By The Canadian Press
WINNIPEG – The Manitoba government is reducing two of its housing benefits for the second year in a row.
On July 1, low-income renters in private housing who are not on social assistance will see their deductible under the Rent Assist program rise to 30 per cent of their income from 28 per cent.
The change does not extend to people on social assistance.
On Nov. 1, people in government housing also will see their rents increase to 30 per cent of their income from 28 per cent.
The government says the changes will bring Manitoba’s benefits in line with other provinces, but critics say they will increase poverty.
Make Poverty History, a Winnipeg-based advocacy group, says the changes will be an additional challenge for low-income renters who dealt with a similar increase last year.
The Rent Assist program calculates subsidies based on a household’s income and how many people live in the home.
A single person earning $1,400 a month will see the subsidy cut by $15 a month, according to a chart provided by the government Thursday.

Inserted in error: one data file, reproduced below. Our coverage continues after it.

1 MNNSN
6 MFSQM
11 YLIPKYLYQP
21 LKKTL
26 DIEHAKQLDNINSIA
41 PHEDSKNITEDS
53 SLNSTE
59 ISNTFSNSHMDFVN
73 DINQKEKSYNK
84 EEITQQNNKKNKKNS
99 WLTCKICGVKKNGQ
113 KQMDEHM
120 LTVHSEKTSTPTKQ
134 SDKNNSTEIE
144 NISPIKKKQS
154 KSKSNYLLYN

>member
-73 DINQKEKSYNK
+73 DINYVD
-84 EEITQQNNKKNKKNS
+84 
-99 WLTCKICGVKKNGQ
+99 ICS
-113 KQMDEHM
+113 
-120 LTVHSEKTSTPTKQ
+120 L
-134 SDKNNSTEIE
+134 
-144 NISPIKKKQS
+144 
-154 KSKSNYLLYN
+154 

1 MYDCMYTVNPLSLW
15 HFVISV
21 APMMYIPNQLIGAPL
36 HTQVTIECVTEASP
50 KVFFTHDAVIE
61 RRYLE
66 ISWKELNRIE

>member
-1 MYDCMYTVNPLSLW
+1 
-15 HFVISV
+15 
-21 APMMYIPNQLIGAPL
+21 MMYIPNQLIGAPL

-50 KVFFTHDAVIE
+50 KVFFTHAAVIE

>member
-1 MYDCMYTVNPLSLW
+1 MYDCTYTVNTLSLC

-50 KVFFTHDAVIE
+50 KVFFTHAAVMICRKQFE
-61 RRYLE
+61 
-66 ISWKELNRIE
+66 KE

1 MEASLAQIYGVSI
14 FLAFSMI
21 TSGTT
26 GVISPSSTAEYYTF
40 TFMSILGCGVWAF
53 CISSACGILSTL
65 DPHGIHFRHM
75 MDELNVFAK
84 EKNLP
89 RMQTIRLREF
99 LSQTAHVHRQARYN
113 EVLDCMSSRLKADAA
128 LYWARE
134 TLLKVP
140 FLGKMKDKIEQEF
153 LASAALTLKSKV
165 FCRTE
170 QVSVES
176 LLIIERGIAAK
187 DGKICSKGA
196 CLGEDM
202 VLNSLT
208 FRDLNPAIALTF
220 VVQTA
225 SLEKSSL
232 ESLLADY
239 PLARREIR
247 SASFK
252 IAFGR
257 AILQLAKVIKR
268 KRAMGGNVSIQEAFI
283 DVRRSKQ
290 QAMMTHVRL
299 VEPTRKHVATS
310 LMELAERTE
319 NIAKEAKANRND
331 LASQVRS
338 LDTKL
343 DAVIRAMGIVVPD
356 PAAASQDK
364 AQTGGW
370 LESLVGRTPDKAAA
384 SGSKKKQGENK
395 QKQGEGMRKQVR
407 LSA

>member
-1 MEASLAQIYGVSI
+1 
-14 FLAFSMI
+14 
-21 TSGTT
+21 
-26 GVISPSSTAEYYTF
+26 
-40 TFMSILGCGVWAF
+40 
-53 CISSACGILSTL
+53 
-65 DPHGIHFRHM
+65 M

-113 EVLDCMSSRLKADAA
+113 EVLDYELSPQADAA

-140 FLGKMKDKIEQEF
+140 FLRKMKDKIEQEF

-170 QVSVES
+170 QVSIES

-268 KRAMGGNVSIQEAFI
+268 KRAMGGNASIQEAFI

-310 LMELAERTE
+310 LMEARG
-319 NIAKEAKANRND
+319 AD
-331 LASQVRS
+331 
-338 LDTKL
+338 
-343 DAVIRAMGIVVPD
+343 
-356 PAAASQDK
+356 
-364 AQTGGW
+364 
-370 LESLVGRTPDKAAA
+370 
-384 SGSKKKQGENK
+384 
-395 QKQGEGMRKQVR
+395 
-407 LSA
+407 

A single parent, with one child, who earns $1,500 a month will see the subsidy cut $2 a month.
New Democrat legislature member Rob Altemeyer accused the government Thursday of breaking a promise to protect front-line programs.
Families Minister Scott Fielding said the Progressive Conservative government has helped more low-income renters since taking office in 2016.
While deductibles have risen, the Rent Assist program has been broadened to apply to more people, he said.
“Under our government, more than 2,700 more people than (under) the previous government are supported under the Rent Assist program.”